I was once having a beer at a convention with a contractor who was consumed with the growth of his business. He worked so hard and he hardly ever took time off. You would think that he loved what he did. We were talking about work and I asked him if he had ever taken the Lottery Test.
"What's that?" he asked.
"If you won millions of dollars in the Lottery, would you give up your business?"
"In a friggin' minute!" he admitted and laughed. "That's why I'm working so hard. So someday I won't have to work."
This guy really didn't like "going in." He was doing it because he felt he had to. He could learn a thing or two from Missy. She "goes in," come hell or high water, because she likes what's waiting there for her. If she didn't like it, she'd go do something else. Life isn't that complicated for her. But then, she does have the advantage of that extra chromosome.
Missy has taught me that if you can't pass the Lottery test you really should move on. A job (or a business) should be something that you look forward to, every day. I've seen Missy get up at 4 AM in the dead of winter, bundle up, and go outside to sweep a light dusting of snow off our front lawn. I'll go downstairs in my pajamas, stand by the front door, and watch her work out there in the dark. In her mind, she believes that sweeping the snow will help Thomas the bus driver get to our house in the morning. She thinks that she can control the weather with a corn broom and when Thomas shows up at 7:20 AM, Missy will look at me and say, "See?"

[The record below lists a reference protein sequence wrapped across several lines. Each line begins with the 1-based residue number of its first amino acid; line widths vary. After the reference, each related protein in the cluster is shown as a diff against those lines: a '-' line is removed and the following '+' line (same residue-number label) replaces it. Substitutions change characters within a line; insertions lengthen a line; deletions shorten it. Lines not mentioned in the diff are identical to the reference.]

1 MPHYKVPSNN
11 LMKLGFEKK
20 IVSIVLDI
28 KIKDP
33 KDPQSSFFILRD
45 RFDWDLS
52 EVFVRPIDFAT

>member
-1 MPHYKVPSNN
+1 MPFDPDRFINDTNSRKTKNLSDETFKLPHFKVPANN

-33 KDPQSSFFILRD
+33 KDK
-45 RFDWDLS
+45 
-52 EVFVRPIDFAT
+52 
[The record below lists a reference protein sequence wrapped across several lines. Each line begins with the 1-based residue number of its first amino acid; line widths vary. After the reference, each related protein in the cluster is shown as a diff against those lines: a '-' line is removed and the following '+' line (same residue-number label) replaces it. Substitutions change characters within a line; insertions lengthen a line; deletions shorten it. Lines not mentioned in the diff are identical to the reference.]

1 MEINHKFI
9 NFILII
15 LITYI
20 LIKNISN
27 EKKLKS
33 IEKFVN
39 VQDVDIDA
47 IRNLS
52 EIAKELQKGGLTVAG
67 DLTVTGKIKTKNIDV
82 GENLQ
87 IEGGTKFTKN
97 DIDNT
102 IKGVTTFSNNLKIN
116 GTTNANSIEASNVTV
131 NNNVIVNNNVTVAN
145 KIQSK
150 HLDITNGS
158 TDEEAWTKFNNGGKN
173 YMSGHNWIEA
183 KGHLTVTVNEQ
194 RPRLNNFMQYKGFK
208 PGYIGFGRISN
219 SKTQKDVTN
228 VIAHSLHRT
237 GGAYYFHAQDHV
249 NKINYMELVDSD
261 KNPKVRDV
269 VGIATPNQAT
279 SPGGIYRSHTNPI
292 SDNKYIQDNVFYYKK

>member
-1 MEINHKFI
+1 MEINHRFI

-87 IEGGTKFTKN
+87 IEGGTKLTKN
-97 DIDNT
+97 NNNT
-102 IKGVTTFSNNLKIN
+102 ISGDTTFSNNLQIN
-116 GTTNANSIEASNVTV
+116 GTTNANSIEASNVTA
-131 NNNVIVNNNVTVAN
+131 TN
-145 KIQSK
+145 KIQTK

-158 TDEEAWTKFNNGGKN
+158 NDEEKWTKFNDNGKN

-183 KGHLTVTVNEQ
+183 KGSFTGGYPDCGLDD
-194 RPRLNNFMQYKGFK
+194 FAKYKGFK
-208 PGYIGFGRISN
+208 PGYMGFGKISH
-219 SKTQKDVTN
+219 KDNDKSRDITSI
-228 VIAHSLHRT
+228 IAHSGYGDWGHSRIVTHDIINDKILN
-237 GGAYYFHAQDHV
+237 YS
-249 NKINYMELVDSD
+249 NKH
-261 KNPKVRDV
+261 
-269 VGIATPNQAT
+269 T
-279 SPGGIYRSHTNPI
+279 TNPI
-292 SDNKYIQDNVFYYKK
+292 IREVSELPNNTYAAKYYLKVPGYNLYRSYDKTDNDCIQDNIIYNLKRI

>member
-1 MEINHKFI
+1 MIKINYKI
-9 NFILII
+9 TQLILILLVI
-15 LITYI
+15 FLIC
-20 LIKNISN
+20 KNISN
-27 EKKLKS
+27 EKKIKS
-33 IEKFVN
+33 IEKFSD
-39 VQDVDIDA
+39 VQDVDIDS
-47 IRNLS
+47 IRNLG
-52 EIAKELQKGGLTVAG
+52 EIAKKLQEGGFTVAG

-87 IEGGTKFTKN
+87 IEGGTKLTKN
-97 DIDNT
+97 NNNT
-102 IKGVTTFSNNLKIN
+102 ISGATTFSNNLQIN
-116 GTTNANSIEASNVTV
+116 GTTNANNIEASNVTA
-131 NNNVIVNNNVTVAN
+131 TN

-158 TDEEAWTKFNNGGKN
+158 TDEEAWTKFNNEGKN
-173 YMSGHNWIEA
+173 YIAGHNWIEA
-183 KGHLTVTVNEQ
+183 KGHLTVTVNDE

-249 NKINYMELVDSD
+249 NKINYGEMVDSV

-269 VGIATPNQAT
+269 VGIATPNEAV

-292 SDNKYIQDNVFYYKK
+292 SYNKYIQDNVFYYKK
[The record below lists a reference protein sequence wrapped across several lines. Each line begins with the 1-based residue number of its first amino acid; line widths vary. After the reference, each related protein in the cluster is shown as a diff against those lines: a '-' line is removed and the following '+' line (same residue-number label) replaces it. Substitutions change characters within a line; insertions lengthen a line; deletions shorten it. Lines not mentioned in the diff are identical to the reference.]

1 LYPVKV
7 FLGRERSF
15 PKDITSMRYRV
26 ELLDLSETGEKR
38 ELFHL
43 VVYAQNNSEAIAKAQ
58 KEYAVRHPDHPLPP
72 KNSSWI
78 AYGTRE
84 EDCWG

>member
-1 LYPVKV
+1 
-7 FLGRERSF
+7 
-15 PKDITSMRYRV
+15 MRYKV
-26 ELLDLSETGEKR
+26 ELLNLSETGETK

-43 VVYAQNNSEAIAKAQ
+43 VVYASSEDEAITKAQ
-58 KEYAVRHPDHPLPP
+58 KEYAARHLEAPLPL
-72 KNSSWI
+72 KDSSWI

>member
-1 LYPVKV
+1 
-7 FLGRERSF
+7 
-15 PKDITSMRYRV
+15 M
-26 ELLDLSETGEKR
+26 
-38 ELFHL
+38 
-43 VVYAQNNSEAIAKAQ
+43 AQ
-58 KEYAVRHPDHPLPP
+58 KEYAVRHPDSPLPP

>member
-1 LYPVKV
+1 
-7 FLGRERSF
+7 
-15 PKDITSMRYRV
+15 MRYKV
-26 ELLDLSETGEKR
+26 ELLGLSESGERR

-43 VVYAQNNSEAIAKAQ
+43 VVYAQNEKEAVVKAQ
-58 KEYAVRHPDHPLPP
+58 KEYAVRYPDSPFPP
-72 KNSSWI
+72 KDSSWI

She'll also get out there early and move the trashcans five feet down the street if I mistakenly positioned them between the front door and where Thomas stops his short yellow bus five days a week. She's "going in" and no trashcan shall stand in her way. Can you imagine what life would be like if you approached your work with this sort of persistence and determination?
There's one other thing that she says that I wanted to tell you about at this special time of the year. When she gets frustrated, she'll look at us and say, "So? Who cares?" For instance, let's say it really is snowing and she just can't sweep the lawn fast enough. At first, she'll shout, "I'm going in!" but as the drifts pile higher she'll just accept the inevitable and come back inside. She'll take off her coat and her boots and look out the window. Then she'll mumble, "So? Who cares?"
Missy is a lot better than I am at accepting a situation for what is. But she does have that extra chromosome, and she has used it to work out a pretty good philosophy on life. Begin with "I'm going in!" Bring that attitude to all that you choose to do, especially your work. If you find this is impossible, you fail the Lottery test and you need to find some other sort of work.
If, once you've "gone in," you find that things aren't working out exactly as you had hoped they would, just smile and say, "So? Who cares?" Then back up, have a good laugh at yourself and begin again tomorrow.
And when it comes to the blessings that you have in your life - your health, your children, your friends, your spouse, your daily meatloaf - don't forget to say "Thank God for that." It works for Missy and it will work for you too. You'll see.
The world according to Missy is pretty simple. She's been blessed with this extra chromosome that lets her believe she can change the weather with a corn broom - and make snow angels on the days when she can't.
Thank God for her.